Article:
Understanding the nature of people’s purchase habits puts the significance of brands into their proper context.  For while we in marketing and adland spend the vast bulk of our waking lives thinking about brands and communications, just because it’s important to us doesn’t mean that it is equally important to people in the outside world.

We can talk all we want about the personal, psychological, social, and cultural role of brands, but what the data teaches us is that the real audience for our efforts consists of people who don’t know our brand very well (or at all), aren’t devoted to our brand, or don’t purchase it at all.  They will have few memories and associations for us to build upon, they aren’t very likely to notice our advertising, nor are they likely to think of our brand in buying and consumption situations.

These people are a far cry from the enthusiastic, devoted, active fan. Who cares about what we do. And who may even want to get involved themselves. No. These people – the vast majority of any category’s buyers – aren’t enthusiastic. Or involved. They’re generally indifferent.

We shouldn’t be put off by the the indifference of the masses. Quite the opposite. For while it’s arguably a crueler, more unforgiving world out there than the comforting rhetoric of ‘engagement’ suggests, none of this should prompt fits of morbid anxiety or professional self-doubt.  For it demands that our work be extraordinary. Creativity of any kind after all needs some form of resistance to ignite and inspire it, whether that’s the resistance of materials, media, form, genre or inherited expectations and practices. And so just as the engraver needs the resistance of the plate, we need the recognition that most people in the real world just aren’t that interested.

This, not attention, is the real barrier to our success. And that’s a far, far bigger hurdle to conquer.  As Jim Carroll of BBH has written, “Surely we can turn apathy, ennui and boredom into a positive force, a force for good. Would not an honest acceptance of the diminished role a brand or category plays in consumers’ lives encourage us to think harder about utility, experience and reward?”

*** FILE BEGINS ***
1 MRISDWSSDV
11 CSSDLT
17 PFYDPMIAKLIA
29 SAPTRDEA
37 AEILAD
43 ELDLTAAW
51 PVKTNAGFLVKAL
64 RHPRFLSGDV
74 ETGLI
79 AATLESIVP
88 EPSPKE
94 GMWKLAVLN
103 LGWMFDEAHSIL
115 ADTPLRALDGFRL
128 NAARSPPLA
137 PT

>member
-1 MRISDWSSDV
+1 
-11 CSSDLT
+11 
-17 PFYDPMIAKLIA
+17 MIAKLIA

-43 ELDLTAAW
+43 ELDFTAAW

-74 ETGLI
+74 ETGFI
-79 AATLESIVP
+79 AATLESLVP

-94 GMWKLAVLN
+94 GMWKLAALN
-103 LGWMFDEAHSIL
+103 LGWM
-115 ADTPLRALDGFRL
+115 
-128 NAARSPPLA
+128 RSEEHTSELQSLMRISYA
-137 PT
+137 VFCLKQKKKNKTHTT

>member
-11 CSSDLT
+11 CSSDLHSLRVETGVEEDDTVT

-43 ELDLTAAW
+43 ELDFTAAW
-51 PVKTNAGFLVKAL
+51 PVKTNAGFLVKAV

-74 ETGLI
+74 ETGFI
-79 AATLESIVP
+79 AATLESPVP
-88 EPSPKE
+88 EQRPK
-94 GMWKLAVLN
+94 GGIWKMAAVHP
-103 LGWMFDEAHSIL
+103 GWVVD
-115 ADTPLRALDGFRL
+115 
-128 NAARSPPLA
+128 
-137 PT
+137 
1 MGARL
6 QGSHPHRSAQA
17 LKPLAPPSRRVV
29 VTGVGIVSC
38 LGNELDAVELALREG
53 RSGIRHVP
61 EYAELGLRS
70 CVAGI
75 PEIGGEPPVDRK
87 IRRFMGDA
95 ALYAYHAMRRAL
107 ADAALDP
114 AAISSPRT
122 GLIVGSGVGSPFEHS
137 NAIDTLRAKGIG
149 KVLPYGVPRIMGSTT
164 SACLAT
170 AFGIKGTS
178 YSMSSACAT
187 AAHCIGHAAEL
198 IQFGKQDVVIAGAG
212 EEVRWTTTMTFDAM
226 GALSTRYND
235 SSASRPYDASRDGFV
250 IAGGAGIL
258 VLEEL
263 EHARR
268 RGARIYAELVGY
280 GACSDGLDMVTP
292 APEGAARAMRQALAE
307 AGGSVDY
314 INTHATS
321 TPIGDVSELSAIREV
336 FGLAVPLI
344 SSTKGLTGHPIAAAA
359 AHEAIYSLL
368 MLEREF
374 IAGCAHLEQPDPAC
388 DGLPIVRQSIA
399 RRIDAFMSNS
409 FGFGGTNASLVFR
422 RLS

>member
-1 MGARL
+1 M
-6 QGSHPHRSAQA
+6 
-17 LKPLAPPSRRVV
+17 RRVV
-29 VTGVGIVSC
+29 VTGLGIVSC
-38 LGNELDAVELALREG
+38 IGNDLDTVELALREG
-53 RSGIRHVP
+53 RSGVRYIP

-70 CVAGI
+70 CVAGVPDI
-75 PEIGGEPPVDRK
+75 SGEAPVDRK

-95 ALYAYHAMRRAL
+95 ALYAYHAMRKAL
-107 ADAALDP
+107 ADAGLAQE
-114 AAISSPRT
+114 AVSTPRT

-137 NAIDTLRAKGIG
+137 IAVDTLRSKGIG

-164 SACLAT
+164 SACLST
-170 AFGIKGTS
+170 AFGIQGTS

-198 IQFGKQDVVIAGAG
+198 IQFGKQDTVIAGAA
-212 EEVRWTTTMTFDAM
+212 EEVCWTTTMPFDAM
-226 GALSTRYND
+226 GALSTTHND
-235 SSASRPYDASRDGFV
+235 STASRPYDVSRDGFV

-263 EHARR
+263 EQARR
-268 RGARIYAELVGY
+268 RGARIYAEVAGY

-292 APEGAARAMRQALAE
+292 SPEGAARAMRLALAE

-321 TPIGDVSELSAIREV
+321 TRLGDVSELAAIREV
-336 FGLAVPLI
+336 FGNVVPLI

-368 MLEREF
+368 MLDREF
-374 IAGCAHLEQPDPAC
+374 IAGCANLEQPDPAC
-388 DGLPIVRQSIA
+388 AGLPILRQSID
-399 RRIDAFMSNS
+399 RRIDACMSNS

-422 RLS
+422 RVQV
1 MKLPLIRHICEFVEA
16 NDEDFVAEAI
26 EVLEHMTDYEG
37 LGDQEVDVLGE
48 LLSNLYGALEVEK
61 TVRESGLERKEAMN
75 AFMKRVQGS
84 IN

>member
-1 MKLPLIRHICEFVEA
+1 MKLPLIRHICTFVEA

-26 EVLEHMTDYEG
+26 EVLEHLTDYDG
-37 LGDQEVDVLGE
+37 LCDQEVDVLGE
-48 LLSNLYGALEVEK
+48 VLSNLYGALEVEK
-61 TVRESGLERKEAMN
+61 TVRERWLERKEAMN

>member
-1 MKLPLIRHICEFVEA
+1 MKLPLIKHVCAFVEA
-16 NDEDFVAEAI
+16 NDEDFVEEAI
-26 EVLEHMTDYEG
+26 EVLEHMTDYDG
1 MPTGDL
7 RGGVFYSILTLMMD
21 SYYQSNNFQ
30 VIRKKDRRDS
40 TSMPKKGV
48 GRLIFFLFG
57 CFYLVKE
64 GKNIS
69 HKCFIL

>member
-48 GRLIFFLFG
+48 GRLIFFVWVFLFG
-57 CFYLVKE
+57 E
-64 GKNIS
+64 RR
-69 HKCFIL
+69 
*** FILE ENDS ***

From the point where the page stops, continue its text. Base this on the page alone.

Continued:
It doesn’t take that much for creativity to please a devoted customer. They’re more likely to notice your advertising than non-customers.  They’re receptive to content that justifies their existing purchase behaviours and preferences.

But it takes a lot more if it is to capture the imaginations of those many more who don’t have strong feelings about us.  The story in the data is quite clear. In the battle against indifference, mediocrity has no role. Commercial success demands a very great deal from creativity.


Whatever fashionable or comforting rhetoric might exist in adland,  the notion that the purpose of marketing is to create and sustain devoted love amongst consumers of our brand is unsupported by data. Your brand is dependent on lots of light buyers, not ‘fans’.

So when it comes to communications, the task is not cultivating the enthusiasm of the few, but igniting the interest of the many. Maintaining and growing brands demands being interesting to lots of people who don’t know you very well (or at all), who aren’t very interested in you (or at all), and who don’t think of you very much (or at all). The creative bar is therefore higher than we might ever have imagined.